3. Provide nesting holes made of the right materials, in the proper size range

Natural, locally available nesting materials are best. For hole-nesting bees, cardboard tubes and lake reeds in the right size range are readily available online.

Avoid bamboo and plastic straws, as these do not let enough moisture escape, causing problems for developing bees. Nesting holes should be between 4–10 mm in size and should be about six inches long. (Nesting holes that are too shallow will skew the sex range of the next generation’s bees.) Many bamboo shoots are much too large for any North American bee to use.

Not all native solitary bees will use the same sort of nesting materials, so it’s a good idea to provide a range of options (as pictured above) to cater to all the locals.

Bee house with multiple nesting materials.
This bee hotel provides a number of different nesting materials for inhabitants.

4. Location and a word about predatory wasps

Orient the bee house to face the morning sun, as hole-nesting bees need the sun’s warmth to give them energy to fly. Placing two bee houses—each facing a slightly different direction—can produce even better results.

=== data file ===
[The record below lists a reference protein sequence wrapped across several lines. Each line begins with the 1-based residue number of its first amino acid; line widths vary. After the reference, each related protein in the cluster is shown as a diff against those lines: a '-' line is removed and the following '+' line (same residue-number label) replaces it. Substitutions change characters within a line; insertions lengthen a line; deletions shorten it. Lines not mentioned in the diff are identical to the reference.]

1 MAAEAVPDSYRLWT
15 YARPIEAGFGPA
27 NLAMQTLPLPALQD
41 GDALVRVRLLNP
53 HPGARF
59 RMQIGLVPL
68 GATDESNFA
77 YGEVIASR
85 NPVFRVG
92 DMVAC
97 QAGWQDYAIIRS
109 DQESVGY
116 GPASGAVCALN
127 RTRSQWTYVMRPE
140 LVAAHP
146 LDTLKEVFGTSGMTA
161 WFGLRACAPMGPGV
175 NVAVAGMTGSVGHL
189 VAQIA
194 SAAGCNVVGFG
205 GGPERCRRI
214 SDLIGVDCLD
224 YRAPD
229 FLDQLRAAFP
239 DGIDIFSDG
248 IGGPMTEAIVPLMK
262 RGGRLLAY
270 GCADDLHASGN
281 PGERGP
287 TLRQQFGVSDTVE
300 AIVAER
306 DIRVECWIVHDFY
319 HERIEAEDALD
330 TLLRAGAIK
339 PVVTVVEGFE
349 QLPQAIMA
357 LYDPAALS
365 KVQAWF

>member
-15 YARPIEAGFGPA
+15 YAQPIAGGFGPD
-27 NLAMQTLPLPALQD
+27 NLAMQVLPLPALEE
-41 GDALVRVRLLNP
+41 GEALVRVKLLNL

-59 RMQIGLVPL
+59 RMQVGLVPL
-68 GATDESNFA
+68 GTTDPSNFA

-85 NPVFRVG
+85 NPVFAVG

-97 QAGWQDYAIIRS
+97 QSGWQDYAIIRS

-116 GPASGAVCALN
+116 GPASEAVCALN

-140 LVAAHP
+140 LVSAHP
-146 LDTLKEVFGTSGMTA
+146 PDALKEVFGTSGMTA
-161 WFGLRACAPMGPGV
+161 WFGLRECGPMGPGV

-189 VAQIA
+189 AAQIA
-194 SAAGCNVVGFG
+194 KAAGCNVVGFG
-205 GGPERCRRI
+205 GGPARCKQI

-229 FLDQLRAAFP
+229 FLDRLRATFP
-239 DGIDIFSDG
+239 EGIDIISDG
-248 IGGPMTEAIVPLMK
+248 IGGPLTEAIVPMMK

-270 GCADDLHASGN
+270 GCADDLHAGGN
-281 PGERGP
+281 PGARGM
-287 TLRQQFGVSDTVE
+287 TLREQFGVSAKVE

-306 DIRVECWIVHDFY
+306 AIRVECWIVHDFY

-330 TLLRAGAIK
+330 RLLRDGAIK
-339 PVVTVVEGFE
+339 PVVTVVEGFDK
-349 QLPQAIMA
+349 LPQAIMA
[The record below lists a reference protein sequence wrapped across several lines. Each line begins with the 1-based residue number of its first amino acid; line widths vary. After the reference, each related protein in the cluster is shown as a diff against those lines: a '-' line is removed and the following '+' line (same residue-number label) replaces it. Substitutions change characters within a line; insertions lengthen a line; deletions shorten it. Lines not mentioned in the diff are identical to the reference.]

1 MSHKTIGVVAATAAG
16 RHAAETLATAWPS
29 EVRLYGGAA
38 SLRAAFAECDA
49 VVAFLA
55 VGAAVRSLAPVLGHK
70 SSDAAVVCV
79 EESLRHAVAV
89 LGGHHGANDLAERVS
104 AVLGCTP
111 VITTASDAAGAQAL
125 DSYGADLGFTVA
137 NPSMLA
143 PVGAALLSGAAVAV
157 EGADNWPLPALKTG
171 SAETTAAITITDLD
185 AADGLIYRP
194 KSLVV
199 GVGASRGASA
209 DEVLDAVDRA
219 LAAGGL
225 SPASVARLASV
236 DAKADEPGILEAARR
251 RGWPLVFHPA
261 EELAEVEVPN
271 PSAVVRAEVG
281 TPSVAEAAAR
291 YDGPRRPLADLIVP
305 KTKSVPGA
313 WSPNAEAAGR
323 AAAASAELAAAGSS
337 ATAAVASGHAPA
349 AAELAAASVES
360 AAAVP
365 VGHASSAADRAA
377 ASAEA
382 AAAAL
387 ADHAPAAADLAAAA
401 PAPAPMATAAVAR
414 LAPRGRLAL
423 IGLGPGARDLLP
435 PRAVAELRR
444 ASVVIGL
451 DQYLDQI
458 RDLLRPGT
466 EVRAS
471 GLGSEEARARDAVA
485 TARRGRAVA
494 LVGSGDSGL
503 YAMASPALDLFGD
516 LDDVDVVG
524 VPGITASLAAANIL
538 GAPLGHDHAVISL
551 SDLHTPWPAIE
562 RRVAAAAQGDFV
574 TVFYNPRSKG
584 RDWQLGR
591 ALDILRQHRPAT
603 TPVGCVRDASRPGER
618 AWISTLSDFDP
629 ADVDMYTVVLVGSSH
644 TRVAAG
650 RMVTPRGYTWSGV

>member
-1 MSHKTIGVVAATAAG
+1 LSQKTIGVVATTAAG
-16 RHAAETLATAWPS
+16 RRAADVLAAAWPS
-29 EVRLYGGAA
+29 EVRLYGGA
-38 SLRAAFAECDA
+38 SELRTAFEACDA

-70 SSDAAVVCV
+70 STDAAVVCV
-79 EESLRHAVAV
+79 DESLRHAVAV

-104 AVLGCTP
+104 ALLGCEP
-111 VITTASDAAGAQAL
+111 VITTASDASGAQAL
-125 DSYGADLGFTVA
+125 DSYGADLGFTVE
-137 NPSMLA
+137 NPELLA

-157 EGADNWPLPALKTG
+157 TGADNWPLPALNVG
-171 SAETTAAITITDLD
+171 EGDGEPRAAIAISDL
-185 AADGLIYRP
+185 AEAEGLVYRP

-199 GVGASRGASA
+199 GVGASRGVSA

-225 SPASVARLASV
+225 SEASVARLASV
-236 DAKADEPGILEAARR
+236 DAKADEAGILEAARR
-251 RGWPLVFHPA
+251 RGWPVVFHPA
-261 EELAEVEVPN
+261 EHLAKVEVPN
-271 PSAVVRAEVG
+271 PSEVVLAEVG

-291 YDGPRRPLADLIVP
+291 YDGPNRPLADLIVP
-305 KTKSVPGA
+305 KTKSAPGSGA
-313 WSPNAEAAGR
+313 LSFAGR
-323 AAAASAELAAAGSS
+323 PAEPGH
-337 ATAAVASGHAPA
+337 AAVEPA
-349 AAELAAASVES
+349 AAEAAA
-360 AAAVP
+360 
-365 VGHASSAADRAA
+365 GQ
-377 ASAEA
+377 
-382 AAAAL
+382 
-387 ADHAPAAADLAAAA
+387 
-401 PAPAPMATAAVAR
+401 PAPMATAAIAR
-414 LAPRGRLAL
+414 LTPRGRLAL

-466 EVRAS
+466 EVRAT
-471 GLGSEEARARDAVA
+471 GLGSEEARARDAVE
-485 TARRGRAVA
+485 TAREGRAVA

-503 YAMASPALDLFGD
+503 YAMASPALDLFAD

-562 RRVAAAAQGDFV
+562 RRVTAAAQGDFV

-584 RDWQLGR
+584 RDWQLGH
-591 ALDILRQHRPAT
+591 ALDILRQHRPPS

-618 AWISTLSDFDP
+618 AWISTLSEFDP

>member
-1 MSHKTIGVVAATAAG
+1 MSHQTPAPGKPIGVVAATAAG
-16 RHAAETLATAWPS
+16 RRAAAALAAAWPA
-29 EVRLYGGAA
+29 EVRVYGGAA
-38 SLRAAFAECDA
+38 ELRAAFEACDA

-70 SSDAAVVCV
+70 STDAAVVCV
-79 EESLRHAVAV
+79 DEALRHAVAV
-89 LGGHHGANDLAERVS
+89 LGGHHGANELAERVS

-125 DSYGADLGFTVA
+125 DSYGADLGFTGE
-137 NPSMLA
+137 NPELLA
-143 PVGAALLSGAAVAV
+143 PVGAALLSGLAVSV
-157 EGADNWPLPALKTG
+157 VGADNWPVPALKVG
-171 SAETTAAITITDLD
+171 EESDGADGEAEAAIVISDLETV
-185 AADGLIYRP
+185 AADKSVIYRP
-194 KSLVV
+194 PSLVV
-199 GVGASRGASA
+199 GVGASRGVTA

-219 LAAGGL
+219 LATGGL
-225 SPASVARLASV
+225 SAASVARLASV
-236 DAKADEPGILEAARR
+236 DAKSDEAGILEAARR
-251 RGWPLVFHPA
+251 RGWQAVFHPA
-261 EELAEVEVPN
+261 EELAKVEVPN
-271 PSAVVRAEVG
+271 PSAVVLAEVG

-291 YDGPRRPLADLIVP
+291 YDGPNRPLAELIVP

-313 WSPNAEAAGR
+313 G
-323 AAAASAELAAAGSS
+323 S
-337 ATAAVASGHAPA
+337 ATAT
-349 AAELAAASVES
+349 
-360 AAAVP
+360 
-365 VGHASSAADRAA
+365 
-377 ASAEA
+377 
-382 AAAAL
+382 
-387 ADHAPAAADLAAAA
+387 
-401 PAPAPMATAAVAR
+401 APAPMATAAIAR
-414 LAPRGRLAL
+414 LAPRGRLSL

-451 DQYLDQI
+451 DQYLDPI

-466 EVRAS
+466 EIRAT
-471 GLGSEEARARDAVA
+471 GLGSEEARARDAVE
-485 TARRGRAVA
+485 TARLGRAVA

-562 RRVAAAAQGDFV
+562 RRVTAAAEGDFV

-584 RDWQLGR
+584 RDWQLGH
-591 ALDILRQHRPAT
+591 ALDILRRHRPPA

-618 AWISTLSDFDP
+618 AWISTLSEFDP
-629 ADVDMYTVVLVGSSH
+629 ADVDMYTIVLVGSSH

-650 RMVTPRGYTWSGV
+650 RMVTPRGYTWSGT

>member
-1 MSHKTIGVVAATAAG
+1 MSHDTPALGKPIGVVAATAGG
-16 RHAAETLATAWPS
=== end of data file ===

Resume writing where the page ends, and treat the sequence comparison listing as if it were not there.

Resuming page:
Most native bees prefer some afternoon shade, but too much shade could attract hole-nesting wasps. Solitary wasps are generally considered beneficial predators in a garden, as they attack pests like caterpillars, grubs, and aphids. However, they may also prey on the bee pupae in your bee house.

5. Protect developing bee larvae during the winter

Make sure that your bee house is accessible, so that you can easily remove filled nesting materials and store them in a warm, dry place. You’ll want to keep nesting materials in locations that have similar temperatures as the outdoors, like a garden shed or unheated garage. Removing and protecting filled nesting holes in something like a fine mesh bag helps to keep small parasitic wasps from attacking larvae.

Keep an eye on the filled nesting materials, as your bees may be a species (such as leafcutter bees) that produces multiple generations per season.

Harvesting bee cocoons. Photo by Crown Bees.
The inside of a bee’s nesting tube. Photo by Crown Bees.

6. Harvest bee cocoons each spring

After protecting and storing filled nesting materials over the winter, open materials and harvest cocoons in the early spring. If you can, organize and separate cocoons based on appearance and when their nesting holes were capped. With proper care, these cocoons will develop into a new generation of native bee pollinators and residents of your bee house!

Learn More

For more information on solitary bees and bee houses, see Native Bees: The Best Pollinators for Your Garden.

Learn about building your own bug hotel.

To learn about keeping honey bees, see our Beekeeping 101 series.